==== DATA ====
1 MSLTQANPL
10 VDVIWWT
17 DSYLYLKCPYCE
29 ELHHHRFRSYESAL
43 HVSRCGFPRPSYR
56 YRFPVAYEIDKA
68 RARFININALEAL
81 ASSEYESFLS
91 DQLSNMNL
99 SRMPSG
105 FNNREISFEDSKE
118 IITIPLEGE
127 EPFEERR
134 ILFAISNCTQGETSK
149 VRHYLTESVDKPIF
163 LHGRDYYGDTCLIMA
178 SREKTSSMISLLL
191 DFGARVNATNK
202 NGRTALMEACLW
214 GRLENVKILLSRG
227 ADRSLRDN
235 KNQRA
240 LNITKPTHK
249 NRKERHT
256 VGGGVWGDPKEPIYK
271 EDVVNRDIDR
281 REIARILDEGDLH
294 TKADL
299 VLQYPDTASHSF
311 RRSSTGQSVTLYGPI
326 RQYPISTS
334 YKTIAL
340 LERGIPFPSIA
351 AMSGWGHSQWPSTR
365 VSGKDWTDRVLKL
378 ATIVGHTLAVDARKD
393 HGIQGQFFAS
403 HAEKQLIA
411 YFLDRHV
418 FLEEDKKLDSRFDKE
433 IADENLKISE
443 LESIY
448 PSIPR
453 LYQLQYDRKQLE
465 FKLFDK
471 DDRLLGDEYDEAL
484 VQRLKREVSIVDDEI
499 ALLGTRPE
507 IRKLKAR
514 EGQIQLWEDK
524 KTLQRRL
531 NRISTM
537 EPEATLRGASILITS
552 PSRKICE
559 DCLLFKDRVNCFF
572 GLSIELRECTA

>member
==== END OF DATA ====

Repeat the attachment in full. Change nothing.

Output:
1 MSLTQANPL
10 VDVIWWT
17 DSYLYLKCPYCE
29 ELHHHRFRSYESAL
43 HVSRCGFPRPSYR
56 YRFPVAYEIDKA
68 RARFININALEAL
81 ASSEYESFLS
91 DQLSNMNL
99 SRMPSG
105 FNNREISFEDSKE
118 IITIPLEGE
127 EPFEERR
134 ILFAISNCTQGETSK
149 VRHYLTESVDKPIF
163 LHGRDYYGDTCLIMA
178 SREKTSSMISLLL
191 DFGARVNATNK
202 NGRTALMEACLW
214 GRLENVKILLSRG
227 ADRSLRDN
235 KNQRA
240 LNITKPTHK
249 NRKERHT
256 VGGGVWGDPKEPIYK
271 EDVVNRDIDR
281 REIARILDEGDLH
294 TKADL
299 VLQYPDTASHSF
311 RRSSTGQSVTLYGPI
326 RQYPISTS
334 YKTIAL
340 LERGIPFPSIA
351 AMSGWGHSQWPSTR
365 VSGKDWTDRVLKL
378 ATIVGHTLAVDARKD
393 HGIQGQFFAS
403 HAEKQLIA
411 YFLDRHV
418 FLEEDKKLDSRFDKE
433 IADENLKISE
443 LESIY
448 PSIPR
453 LYQLQYDRKQLE
465 FKLFDK
471 DDRLLGDEYDEAL
484 VQRLKREVSIVDDEI
499 ALLGTRPE
507 IRKLKAR
514 EGQIQLWEDK
524 KTLQRRL
531 NRISTM
537 EPEATLRGASILITS
552 PSRKICE
559 DCLLFKDRVNCFF
572 GLSIELRECTA

>member